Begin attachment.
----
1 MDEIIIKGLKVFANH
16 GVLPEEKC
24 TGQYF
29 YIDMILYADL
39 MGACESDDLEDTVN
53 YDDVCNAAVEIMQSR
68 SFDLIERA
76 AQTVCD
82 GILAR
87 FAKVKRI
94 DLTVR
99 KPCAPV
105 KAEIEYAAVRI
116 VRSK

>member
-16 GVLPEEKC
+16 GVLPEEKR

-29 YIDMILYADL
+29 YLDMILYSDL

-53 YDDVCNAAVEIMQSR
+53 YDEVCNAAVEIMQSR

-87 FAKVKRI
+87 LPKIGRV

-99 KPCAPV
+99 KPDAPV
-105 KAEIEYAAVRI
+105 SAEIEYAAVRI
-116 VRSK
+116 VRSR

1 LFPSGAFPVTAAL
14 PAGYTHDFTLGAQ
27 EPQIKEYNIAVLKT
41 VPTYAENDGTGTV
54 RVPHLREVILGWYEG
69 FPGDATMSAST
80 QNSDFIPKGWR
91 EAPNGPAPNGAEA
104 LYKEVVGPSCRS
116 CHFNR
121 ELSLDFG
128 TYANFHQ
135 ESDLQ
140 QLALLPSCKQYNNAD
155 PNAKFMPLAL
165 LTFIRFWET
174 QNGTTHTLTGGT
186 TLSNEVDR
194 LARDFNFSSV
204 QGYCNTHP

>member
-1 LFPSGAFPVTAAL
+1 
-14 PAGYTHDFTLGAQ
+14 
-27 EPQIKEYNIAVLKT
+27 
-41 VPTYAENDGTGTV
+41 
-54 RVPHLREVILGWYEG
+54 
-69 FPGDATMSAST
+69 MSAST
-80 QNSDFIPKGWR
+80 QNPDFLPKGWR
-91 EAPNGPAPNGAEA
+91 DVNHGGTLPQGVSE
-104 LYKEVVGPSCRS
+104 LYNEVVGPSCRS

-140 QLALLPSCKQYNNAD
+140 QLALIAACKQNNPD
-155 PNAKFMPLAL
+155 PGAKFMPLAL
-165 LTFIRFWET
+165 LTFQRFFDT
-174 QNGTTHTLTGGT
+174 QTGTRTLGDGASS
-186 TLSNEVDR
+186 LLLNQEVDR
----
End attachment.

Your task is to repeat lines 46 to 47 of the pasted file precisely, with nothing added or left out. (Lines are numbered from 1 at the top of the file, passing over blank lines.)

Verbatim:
174 QNGTTHTLTGGT
186 TLSNEVDR